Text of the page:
Tuesday, January 27, 2009

Prospect Review: Colten Teubert

Selected 13th overall by the Los Angeles Kings in the 2008 NHL entry draft.
I have seen Colten play many times in the past 2 1/2 years. His overall skating ability is very good. His skating style is conducive to positive further development, with a smooth stride and excellent strength and balance. For his size, he has better than average speed, mobility, and agility. When he accelerates, he tends to lean his upper body forward which hurts his puck handling ability. In terms of offensive skill, he does not possess a great deal of creativity with the puck. In the offensive zone, his strongest attribute is his shot -- which is usually hard and accurate. He is usually effective in getting the puck to the net. My biggest concern with Colten is his defensive zone awareness and positioning. Once in awhile he appears to lack focus. The good thing is that he demonstrated in the World Jr. Tournament that he knows how to play his position, and also how to play within his limits -- in other words not overhandling the puck. In terms of physical play Colten uses his size and strength to his benefit. He plays the body with authority and can deliver strong body checks. He is willing to fight, and while his technique is raw his strength allows him to deliver big punches and outmuscle his opponent.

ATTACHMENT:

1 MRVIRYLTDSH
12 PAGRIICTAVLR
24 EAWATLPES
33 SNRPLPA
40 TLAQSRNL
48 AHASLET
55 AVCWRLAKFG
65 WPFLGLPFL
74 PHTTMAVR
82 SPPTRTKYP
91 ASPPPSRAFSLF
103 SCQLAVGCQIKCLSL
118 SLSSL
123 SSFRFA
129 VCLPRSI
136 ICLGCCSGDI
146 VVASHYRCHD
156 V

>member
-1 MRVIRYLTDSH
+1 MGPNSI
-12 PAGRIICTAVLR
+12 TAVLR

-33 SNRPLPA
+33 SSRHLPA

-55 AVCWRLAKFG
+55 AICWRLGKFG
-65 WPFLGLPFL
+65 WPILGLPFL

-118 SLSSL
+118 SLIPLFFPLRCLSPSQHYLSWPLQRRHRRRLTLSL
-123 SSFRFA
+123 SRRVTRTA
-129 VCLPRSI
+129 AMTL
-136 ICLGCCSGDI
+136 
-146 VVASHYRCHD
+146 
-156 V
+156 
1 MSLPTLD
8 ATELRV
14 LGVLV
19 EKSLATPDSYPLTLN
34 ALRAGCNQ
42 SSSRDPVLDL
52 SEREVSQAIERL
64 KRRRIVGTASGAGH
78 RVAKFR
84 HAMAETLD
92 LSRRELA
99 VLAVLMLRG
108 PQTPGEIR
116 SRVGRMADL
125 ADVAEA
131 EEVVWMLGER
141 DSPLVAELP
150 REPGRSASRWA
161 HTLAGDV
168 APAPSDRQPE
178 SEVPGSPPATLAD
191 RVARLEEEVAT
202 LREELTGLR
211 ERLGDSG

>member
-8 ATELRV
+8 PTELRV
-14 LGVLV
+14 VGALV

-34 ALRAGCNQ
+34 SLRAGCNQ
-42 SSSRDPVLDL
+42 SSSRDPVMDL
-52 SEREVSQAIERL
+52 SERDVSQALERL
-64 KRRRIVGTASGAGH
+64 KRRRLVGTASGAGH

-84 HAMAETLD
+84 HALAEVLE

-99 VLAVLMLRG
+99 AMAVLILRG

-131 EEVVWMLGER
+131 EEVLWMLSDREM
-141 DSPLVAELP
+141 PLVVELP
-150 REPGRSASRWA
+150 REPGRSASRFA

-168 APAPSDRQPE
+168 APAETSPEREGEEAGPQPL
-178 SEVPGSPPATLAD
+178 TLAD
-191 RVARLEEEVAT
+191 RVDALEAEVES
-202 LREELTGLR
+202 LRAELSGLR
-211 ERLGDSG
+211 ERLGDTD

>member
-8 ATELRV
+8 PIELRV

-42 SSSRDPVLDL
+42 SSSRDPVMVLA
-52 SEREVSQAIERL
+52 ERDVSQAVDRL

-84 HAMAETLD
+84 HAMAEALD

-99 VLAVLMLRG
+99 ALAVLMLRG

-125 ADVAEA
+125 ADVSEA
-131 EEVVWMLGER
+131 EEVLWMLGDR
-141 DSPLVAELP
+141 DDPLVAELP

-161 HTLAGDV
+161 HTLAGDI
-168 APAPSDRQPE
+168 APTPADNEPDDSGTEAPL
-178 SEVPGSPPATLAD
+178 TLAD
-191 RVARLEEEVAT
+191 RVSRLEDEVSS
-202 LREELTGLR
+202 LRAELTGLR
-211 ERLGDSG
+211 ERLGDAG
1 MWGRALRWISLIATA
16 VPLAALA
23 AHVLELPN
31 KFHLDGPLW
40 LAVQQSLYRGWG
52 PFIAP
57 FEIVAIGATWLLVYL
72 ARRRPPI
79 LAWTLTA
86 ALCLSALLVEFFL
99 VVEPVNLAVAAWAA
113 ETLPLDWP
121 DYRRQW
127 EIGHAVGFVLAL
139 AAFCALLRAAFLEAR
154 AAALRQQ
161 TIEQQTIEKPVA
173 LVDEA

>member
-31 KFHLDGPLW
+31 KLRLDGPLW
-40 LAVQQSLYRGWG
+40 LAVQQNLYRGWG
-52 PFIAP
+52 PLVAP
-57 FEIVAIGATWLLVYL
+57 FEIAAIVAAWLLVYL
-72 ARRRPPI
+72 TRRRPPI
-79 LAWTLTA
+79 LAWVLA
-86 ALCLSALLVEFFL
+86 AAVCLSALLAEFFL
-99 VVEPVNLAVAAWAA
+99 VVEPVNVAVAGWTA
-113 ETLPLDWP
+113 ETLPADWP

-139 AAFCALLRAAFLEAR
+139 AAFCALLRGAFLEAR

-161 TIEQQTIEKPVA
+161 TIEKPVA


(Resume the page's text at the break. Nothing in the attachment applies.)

During World Jr. Tournament, one TSN commentator (Pierre McGuire, I believe) compared Colten to Luke Schenn. While both Colten and Luke can play physical, they are different types of players in my opinion. Right now, Luke possesses more confidence and composure with the puck and consistently passes the puck accurately. On the other hand, Colten is a better skater than Luke.

Although he has struggled somewhat since his return from the World Jr. Tournament, I project Colten to be a top six defenseman in the NHL. His overall physical ability and skating will allow him to play in the NHL. I do believe he may need one season in the American Hockey League to help him learn the defensive side of the game more thoroughly. Making the jump from Jr. to the NHL is very difficult for a defenseman.